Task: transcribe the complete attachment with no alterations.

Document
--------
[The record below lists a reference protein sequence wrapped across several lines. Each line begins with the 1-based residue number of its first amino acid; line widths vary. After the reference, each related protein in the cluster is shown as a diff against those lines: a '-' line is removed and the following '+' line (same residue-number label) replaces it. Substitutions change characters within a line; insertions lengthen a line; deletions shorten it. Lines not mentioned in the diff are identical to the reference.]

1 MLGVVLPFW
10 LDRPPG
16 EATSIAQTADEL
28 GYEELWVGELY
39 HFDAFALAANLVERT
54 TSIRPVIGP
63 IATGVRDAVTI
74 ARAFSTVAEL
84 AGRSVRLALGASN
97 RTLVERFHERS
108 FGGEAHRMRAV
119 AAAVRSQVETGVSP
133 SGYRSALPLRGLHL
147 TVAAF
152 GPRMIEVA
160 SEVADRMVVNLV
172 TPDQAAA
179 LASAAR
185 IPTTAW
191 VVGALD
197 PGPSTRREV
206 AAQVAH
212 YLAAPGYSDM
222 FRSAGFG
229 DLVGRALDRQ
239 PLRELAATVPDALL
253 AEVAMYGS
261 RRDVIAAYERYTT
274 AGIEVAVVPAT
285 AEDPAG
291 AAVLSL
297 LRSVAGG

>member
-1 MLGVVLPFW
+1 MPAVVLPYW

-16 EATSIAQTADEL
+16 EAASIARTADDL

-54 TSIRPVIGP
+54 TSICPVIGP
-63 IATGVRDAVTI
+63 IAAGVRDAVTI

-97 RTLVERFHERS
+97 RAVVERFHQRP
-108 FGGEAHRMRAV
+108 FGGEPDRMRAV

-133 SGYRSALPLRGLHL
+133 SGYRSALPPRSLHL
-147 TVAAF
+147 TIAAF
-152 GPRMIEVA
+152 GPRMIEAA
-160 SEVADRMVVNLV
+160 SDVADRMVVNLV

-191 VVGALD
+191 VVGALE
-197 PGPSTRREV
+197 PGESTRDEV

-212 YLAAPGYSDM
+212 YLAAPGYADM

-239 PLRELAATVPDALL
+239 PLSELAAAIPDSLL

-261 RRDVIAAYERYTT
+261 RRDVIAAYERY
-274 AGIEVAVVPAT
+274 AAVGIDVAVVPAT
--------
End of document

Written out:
[The record below lists a reference protein sequence wrapped across several lines. Each line begins with the 1-based residue number of its first amino acid; line widths vary. After the reference, each related protein in the cluster is shown as a diff against those lines: a '-' line is removed and the following '+' line (same residue-number label) replaces it. Substitutions change characters within a line; insertions lengthen a line; deletions shorten it. Lines not mentioned in the diff are identical to the reference.]

1 MLGVVLPFW
10 LDRPPG
16 EATSIAQTADEL
28 GYEELWVGELY
39 HFDAFALAANLVERT
54 TSIRPVIGP
63 IATGVRDAVTI
74 ARAFSTVAEL
84 AGRSVRLALGASN
97 RTLVERFHERS
108 FGGEAHRMRAV
119 AAAVRSQVETGVSP
133 SGYRSALPLRGLHL
147 TVAAF
152 GPRMIEVA
160 SEVADRMVVNLV
172 TPDQAAA
179 LASAAR
185 IPTTAW
191 VVGALD
197 PGPSTRREV
206 AAQVAH
212 YLAAPGYSDM
222 FRSAGFG
229 DLVGRALDRQ
239 PLRELAATVPDALL
253 AEVAMYGS
261 RRDVIAAYERYTT
274 AGIEVAVVPAT
285 AEDPAG
291 AAVLSL
297 LRSVAGG

>member
-1 MLGVVLPFW
+1 MPAVVLPYW

-16 EATSIAQTADEL
+16 EAASIARTADDL

-54 TSIRPVIGP
+54 TSICPVIGP
-63 IATGVRDAVTI
+63 IAAGVRDAVTI

-97 RTLVERFHERS
+97 RAVVERFHQRP
-108 FGGEAHRMRAV
+108 FGGEPDRMRAV

-133 SGYRSALPLRGLHL
+133 SGYRSALPPRSLHL
-147 TVAAF
+147 TIAAF
-152 GPRMIEVA
+152 GPRMIEAA
-160 SEVADRMVVNLV
+160 SDVADRMVVNLV

-191 VVGALD
+191 VVGALE
-197 PGPSTRREV
+197 PGESTRDEV

-212 YLAAPGYSDM
+212 YLAAPGYADM

-239 PLRELAATVPDALL
+239 PLSELAAAIPDSLL

-261 RRDVIAAYERYTT
+261 RRDVIAAYERY
-274 AGIEVAVVPAT
+274 AAVGIDVAVVPAT